Claimant seeks damages for injuries she allegedly sustained on February 1,
1994 during her incarceration at Taconic Correctional Facility ("Taconic"), when
she slipped and fell on a snow covered ice patch in the yard.
The trial of this claim was bifurcated and this Decision pertains solely to the
issue of liability.
Claimant testified that, sometime around 9:00 or 10:30 a.m. on February 1, 1994,
it started to snow; she did not know when it stopped snowing. At approximately
11:15 a.m., after the class claimant was attending had ended, the inmates were
directed to return to their housing units by walking through the
Claimant was wearing sneakers as she proceeded on the eight foot wide paved
walkway. There were several inmates walking ahead of claimant on the walkway.
Claimant testified that she was looking ahead, and not down, as she walked.
Despite the snow, she walked at her normal pace. Claimant testified that there
was "a thin covering of snow" over the walkway
She testified that as she walked, her
right foot skidded and she fell backwards to the ground. As she lay on the
ground, she observed that she had fallen on a patch of ice which she described
as approximately four feet wide and almost the length of her body. Claimant
testified that she had not observed the ice before her fall because it was
covered by a thin layer of snow. On cross-examination, however, it was elicited
that her deposition testimony was that she had observed ice on the walkway
before her fall.
Sergeant Yarbrough of the Department of Correctional Services ("DOCS")
responded to claimant's accident and he reported that
claimant had slipped on a small patch of ice measuring approximately 40 by 24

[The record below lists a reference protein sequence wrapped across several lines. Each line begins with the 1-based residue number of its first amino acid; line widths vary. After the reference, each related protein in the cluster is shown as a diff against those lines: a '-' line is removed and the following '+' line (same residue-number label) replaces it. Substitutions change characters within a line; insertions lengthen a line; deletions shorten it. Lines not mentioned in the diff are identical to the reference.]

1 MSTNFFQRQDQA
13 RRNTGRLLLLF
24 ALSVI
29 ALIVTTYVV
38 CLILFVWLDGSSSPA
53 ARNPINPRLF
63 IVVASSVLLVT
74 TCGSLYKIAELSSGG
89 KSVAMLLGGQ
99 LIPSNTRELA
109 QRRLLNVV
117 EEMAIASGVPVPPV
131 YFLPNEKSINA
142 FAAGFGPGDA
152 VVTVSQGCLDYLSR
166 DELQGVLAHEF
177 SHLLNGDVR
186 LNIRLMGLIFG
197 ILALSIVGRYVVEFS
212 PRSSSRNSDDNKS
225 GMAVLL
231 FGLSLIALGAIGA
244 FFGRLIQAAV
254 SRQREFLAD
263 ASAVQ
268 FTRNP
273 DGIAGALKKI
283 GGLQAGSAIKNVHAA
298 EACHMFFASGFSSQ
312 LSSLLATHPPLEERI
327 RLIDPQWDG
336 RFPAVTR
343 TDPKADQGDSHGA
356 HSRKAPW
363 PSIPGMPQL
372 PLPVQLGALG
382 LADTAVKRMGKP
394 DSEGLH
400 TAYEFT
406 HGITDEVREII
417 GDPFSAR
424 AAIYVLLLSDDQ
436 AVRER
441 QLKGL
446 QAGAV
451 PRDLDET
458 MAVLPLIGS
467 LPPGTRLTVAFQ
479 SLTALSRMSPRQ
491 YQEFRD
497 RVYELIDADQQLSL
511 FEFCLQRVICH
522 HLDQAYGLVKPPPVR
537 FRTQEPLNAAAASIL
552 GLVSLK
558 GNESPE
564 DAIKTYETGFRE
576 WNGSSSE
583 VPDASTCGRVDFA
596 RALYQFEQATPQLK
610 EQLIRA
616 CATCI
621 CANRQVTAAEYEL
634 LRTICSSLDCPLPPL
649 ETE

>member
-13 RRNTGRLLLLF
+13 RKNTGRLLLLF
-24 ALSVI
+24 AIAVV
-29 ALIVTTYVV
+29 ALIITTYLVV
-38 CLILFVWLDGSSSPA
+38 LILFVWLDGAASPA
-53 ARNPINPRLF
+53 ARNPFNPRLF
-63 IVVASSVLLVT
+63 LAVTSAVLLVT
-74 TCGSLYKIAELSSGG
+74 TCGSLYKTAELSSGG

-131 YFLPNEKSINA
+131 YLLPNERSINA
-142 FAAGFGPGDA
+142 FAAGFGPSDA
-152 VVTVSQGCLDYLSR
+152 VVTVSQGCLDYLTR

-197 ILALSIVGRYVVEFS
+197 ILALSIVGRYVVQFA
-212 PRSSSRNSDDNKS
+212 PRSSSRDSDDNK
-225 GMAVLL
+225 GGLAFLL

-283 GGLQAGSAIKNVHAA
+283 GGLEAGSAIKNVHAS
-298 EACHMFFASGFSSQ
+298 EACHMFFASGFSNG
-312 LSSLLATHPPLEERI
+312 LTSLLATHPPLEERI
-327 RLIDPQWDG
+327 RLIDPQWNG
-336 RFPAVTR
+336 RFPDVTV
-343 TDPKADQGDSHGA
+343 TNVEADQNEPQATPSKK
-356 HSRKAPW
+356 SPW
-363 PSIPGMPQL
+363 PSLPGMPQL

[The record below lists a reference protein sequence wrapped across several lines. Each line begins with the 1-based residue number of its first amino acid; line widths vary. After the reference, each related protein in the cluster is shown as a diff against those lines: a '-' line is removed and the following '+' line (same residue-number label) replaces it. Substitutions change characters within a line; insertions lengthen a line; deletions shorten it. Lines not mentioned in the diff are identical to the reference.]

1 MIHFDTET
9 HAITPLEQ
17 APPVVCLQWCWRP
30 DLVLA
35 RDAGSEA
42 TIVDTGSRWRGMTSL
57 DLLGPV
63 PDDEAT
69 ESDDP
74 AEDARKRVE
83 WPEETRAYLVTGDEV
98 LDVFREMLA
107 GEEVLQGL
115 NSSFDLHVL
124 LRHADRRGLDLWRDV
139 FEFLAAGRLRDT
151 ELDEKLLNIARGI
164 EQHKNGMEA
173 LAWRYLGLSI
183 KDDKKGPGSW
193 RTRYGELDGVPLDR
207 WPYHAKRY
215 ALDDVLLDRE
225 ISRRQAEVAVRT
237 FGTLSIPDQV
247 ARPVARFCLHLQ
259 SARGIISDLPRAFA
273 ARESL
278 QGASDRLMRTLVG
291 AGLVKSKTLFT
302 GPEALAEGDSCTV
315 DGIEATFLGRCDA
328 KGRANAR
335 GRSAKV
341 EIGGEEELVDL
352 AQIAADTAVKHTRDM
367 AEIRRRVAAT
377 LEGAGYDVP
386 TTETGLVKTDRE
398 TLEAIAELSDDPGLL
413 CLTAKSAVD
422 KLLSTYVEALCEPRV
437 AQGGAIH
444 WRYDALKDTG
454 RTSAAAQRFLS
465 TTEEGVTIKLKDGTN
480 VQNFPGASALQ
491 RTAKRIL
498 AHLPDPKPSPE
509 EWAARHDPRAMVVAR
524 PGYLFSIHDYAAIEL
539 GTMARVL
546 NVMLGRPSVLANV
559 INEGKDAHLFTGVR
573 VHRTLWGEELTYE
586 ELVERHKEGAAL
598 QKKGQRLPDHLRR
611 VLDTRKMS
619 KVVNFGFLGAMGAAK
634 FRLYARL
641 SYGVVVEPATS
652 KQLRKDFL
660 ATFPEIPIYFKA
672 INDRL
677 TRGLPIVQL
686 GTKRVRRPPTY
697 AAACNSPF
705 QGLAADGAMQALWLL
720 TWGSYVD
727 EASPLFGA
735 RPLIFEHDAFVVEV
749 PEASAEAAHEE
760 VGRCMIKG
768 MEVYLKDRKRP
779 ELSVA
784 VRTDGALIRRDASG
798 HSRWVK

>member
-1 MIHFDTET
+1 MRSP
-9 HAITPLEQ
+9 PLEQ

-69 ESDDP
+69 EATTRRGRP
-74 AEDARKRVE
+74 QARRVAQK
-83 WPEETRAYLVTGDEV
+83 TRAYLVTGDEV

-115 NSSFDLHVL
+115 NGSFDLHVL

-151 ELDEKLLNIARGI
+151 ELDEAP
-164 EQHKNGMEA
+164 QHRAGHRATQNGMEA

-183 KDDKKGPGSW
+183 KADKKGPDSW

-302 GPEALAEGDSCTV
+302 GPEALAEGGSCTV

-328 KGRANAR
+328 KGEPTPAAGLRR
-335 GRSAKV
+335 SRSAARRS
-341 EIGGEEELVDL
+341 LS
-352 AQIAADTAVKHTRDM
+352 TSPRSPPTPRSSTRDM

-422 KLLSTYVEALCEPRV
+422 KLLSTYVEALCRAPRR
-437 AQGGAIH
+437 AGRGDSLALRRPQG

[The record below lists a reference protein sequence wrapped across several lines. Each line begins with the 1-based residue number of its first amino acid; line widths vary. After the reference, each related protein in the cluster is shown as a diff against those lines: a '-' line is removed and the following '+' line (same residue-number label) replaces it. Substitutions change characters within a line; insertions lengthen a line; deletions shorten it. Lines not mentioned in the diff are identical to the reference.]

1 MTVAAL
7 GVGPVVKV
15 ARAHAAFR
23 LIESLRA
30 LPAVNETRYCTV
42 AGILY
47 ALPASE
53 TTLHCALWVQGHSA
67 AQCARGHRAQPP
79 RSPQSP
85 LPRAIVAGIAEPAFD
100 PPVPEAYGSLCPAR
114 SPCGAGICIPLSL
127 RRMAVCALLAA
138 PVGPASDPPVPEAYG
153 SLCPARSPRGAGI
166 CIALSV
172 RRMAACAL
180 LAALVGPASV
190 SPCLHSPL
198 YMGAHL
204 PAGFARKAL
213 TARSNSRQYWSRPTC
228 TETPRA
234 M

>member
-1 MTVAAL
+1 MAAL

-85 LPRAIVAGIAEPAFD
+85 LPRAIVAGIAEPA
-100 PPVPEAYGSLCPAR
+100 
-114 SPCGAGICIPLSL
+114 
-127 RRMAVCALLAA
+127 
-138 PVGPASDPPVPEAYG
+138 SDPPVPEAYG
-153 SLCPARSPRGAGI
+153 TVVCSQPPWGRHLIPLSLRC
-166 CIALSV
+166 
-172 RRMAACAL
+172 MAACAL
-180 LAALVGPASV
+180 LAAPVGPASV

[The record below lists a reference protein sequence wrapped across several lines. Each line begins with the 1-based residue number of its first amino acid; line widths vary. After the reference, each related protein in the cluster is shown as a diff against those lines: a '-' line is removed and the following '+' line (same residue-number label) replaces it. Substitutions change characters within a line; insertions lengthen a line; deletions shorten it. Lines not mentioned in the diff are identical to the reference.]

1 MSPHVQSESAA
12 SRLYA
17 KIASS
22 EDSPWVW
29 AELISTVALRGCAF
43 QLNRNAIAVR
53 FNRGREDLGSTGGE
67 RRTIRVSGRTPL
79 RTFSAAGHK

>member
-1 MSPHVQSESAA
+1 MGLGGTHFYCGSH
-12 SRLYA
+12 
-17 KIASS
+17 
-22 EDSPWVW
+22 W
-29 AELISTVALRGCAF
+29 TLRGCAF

inches (Ex. 6).
James Moncey, the maintenance supervisor at Taconic and employee for 21 years
with DOCS, testified on behalf of defendant. He explained that inmate utility
crews, under the supervision of a correction officer, addressed snow and ice
conditions at the facility by plowing, shoveling, sanding and salting. Moncey
stated that salt was ineffective to melt snow when the temperature was below 23
degrees. Moncey walked the facility area on his daily inspections. He noted
that barrels of salt and sand were located in front of all the buildings.
Correction Officer Michael Henley, an 18 year veteran of DOCS, responded to
claimant's accident scene and testified on behalf of defendant. Henley was
assigned to claimant's housing unit, which included the walkway where claimant
fell. He recalled that at approximately 8:00 a.m. on February 1, 1994, the
utility crew was applying either salt, sand, or both, to the walkway. Henley
testified that Correction Officer Rodriquez photographed the area of claimant's
fall (Ex. A).
The weather reports introduced into evidence reveal that at Westchester County
Airport there had been a trace of precipitation on February 1, 1994 between 9:30
a.m. and the time of claimant's accident and there had not been any previous
precipitation since January 28, 1994 (Ex. 9). The temperature was below